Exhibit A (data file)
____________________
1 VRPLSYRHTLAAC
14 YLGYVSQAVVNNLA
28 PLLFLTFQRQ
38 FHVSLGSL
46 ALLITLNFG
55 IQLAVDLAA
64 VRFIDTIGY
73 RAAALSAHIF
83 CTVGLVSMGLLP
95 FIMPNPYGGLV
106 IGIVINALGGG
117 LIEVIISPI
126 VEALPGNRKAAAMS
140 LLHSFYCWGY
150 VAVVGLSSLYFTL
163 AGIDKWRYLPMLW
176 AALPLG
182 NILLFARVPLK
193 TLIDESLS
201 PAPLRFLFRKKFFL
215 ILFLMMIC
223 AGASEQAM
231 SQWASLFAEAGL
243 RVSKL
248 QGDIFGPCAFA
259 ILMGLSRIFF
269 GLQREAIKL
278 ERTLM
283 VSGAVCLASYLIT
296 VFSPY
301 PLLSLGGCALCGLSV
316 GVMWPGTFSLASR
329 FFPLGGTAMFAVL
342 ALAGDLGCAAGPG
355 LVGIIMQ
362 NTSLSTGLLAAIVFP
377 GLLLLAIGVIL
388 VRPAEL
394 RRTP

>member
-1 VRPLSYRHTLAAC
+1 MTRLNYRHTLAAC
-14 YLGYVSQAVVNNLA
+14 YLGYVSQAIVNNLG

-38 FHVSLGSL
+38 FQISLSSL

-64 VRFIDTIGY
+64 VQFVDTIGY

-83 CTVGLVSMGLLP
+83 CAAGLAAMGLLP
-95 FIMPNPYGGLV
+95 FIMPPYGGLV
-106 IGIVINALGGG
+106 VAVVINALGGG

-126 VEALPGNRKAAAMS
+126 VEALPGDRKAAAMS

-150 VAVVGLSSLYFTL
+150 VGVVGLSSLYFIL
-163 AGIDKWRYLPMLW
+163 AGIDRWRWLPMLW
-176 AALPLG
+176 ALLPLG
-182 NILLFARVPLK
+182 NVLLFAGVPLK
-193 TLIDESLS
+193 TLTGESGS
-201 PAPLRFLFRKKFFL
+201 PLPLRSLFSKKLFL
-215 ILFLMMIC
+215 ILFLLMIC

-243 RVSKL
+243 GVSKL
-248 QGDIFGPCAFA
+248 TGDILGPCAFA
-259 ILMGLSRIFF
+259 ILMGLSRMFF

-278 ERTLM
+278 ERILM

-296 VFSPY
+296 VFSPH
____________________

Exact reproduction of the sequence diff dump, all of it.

1 VRPLSYRHTLAAC
14 YLGYVSQAVVNNLA
28 PLLFLTFQRQ
38 FHVSLGSL
46 ALLITLNFG
55 IQLAVDLAA
64 VRFIDTIGY
73 RAAALSAHIF
83 CTVGLVSMGLLP
95 FIMPNPYGGLV
106 IGIVINALGGG
117 LIEVIISPI
126 VEALPGNRKAAAMS
140 LLHSFYCWGY
150 VAVVGLSSLYFTL
163 AGIDKWRYLPMLW
176 AALPLG
182 NILLFARVPLK
193 TLIDESLS
201 PAPLRFLFRKKFFL
215 ILFLMMIC
223 AGASEQAM
231 SQWASLFAEAGL
243 RVSKL
248 QGDIFGPCAFA
259 ILMGLSRIFF
269 GLQREAIKL
278 ERTLM
283 VSGAVCLASYLIT
296 VFSPY
301 PLLSLGGCALCGLSV
316 GVMWPGTFSLASR
329 FFPLGGTAMFAVL
342 ALAGDLGCAAGPG
355 LVGIIMQ
362 NTSLSTGLLAAIVFP
377 GLLLLAIGVIL
388 VRPAEL
394 RRTP

>member
-1 VRPLSYRHTLAAC
+1 MTRLNYRHTLAAC
-14 YLGYVSQAVVNNLA
+14 YLGYVSQAIVNNLG

-38 FHVSLGSL
+38 FQISLSSL

-64 VRFIDTIGY
+64 VQFVDTIGY

-83 CTVGLVSMGLLP
+83 CAAGLAAMGLLP
-95 FIMPNPYGGLV
+95 FIMPPYGGLV
-106 IGIVINALGGG
+106 VAVVINALGGG

-126 VEALPGNRKAAAMS
+126 VEALPGDRKAAAMS

-150 VAVVGLSSLYFTL
+150 VGVVGLSSLYFIL
-163 AGIDKWRYLPMLW
+163 AGIDRWRWLPMLW
-176 AALPLG
+176 ALLPLG
-182 NILLFARVPLK
+182 NVLLFAGVPLK
-193 TLIDESLS
+193 TLTGESGS
-201 PAPLRFLFRKKFFL
+201 PLPLRSLFSKKLFL
-215 ILFLMMIC
+215 ILFLLMIC

-243 RVSKL
+243 GVSKL
-248 QGDIFGPCAFA
+248 TGDILGPCAFA
-259 ILMGLSRIFF
+259 ILMGLSRMFF

-278 ERTLM
+278 ERILM

-296 VFSPY
+296 VFSPH